Yellow Is the New Black
Pantone, which provides color standards to design industries, specifically cites "mimosa," a vibrant shade of yellow illustrated by the flowers of some mimosa trees as well as the brunch-favorite cocktail, as its top shade of the new year. In general, Pantone expects the public to embrace many tones of optimistic yellow.
"I think it's just the most wonderful symbolic color of the future," says Leatrice Eiseman, executive director of the Pantone Color Institute. "It's invariably connected to warmth, sunshine and cheer - all the good things we're in dire need of right now."
In the spring fashion collections previewed earlier in the fall for retailers and editors, pops of yellow brightened the runways of Carolina Herrera - who called her favorite shade marigold - Badgley Mischka, Zac Posen and Michael Kors, among others. Kors even included a retro yellow polka-dot bikini that clearly harkened back to a more upbeat time.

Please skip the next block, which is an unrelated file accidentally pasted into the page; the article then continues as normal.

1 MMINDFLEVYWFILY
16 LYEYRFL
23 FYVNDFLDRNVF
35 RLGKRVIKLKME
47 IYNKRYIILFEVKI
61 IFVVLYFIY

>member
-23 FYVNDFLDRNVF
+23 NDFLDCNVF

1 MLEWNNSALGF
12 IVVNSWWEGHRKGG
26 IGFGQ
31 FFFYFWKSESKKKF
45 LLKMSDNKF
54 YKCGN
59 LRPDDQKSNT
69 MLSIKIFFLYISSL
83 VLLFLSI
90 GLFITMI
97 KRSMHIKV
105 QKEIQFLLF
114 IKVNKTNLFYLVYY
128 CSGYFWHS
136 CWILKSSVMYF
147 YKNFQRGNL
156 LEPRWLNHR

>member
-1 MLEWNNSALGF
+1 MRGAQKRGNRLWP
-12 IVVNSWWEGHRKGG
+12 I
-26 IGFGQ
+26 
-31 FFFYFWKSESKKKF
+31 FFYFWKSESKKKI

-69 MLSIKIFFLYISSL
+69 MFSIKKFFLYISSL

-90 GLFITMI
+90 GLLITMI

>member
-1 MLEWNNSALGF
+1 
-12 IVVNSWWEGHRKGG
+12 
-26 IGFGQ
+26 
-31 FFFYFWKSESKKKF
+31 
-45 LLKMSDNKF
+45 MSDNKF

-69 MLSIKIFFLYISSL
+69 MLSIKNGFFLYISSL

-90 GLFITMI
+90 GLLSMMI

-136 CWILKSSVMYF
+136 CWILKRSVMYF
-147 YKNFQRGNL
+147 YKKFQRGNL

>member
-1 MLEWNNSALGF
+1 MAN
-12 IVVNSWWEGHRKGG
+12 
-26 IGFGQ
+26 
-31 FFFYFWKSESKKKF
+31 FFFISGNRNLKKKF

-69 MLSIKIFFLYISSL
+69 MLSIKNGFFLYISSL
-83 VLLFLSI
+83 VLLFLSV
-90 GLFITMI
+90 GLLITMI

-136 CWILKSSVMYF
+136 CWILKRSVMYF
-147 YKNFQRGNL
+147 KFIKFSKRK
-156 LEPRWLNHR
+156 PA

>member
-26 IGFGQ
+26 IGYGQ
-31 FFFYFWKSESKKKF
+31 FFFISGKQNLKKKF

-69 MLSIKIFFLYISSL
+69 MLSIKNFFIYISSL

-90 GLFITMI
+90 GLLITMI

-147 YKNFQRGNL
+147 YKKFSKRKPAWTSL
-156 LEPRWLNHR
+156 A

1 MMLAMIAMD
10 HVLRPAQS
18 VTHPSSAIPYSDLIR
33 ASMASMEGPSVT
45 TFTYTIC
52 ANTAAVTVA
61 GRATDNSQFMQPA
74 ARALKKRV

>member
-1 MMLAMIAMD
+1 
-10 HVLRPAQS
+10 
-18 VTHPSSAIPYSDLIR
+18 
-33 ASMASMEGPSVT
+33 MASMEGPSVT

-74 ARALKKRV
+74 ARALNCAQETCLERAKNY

The fashion world first embraced orange a few years ago and that has evolved into yellow, which had already been gaining popularity in the home market, too.
"People know yellow lightens up the atmosphere," Eiseman says.
Home-goods companies based in Paris and Milan, Italy, have already been heavily influenced by yellow, says Tom Mirabile, vice president of global trends and design at Lifetime Brands, Inc., whose portfolio includes Cuisinart, Farberware and Pfaltzgraff.
It helps that it looks good in florals and has a close association with nature, a driving force in the marketplace right now, and it complements current favorites green and purple. (In 2008, "blue iris," a purple-tinged blue, was color of the year.)
"I'd say you should get used to seeing yellow in places you're not used to seeing it," Eiseman says.